Like all AFL fans of the last 30 years, I have marvelled at the exploits of other Indigenous greats including Adam Goodes, Mick O'Loughlin, Chris Johnson, Michael Long and Andrew McLeod, all members of that wonderful commemorative team. All have made an incredible contribution to the spectacular game we have today.
Having worked with or observed all five at close quarters, their work ethic and courage combined with their lightning reflexes (and step through traffic) overall vision and skill set in winning and using the ball, set them apart from just good players- they were champions of the game.
These Indigenous superstars have set the foundation for what we see today in the AFL with the likes of Lance "Buddy" Franklin and Shaun Burgoyne heading up a list of 83 Indigenous players in the game in 2021. At last year's NAB AFL Draft, Jamarra Ugle-Hagan from the Oakleigh Chargers, became just the second Indigenous player to be selected at No.1 (Des Headland was No.1 in 1998) when chosen by the Western Bulldogs and was among the 11 Indigenous players selected. The flow of Indigenous future stars continues.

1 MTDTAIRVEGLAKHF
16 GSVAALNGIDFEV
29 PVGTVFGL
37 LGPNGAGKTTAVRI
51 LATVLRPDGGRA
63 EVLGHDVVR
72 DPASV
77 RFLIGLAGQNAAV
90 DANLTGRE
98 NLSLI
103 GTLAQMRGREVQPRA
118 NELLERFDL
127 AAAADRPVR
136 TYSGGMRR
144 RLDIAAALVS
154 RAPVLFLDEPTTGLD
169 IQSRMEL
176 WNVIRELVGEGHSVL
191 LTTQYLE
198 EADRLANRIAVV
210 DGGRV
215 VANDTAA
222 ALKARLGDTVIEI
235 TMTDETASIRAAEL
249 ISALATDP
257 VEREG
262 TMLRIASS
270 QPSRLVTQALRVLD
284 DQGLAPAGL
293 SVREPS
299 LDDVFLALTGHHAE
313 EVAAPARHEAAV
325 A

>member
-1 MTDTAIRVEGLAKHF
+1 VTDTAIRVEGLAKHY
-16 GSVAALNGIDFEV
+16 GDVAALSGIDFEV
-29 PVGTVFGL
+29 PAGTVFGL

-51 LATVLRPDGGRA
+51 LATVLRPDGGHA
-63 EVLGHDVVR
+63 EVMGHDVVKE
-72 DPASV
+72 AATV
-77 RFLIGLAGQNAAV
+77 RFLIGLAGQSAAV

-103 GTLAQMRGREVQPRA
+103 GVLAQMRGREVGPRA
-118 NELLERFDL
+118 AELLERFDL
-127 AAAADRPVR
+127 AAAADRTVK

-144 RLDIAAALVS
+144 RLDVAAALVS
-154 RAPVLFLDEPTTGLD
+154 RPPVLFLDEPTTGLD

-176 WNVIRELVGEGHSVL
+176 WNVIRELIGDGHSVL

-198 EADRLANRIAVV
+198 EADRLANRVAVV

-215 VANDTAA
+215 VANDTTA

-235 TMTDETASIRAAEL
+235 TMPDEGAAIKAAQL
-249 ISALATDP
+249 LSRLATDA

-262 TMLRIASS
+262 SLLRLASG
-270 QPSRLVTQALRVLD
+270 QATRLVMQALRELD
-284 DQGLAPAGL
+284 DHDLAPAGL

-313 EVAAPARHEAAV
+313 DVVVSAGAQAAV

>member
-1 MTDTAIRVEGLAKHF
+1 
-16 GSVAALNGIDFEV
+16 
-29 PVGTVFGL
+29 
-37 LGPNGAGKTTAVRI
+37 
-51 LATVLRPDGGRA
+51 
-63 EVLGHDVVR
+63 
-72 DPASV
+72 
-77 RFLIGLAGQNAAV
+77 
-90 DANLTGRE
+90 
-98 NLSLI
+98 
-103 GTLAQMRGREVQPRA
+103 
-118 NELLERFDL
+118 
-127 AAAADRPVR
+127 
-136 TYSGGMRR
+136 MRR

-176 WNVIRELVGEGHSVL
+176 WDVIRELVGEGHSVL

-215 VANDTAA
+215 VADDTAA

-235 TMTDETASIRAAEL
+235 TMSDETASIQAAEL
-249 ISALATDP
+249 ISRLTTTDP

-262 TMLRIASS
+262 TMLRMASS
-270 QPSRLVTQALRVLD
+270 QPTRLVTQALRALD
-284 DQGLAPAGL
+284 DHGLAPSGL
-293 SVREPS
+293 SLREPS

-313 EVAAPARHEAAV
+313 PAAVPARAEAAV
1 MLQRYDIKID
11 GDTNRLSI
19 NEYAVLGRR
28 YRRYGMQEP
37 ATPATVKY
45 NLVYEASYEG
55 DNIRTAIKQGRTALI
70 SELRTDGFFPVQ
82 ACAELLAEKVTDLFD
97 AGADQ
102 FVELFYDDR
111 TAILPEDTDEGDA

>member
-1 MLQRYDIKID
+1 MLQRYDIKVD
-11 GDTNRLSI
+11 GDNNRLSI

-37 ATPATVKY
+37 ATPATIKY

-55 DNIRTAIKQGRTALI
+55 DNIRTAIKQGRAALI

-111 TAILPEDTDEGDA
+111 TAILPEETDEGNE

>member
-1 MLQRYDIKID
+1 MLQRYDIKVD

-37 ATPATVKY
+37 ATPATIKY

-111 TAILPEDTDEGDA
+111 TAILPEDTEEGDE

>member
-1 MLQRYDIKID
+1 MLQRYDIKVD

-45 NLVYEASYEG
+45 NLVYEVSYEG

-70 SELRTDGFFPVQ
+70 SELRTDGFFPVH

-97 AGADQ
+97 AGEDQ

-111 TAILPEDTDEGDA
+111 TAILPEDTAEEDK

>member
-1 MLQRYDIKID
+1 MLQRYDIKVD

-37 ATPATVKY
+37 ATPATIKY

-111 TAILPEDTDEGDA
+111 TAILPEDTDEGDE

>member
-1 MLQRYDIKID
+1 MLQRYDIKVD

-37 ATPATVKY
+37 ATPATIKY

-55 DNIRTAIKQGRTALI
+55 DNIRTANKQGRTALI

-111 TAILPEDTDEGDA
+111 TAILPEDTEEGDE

As our game has expanded dramatically in the women's space in the last five years with the introduction of AFLW, our challenge now is to provide similar opportunities and increased support for our Indigenous girls who have the aspiration to play the game at the highest level.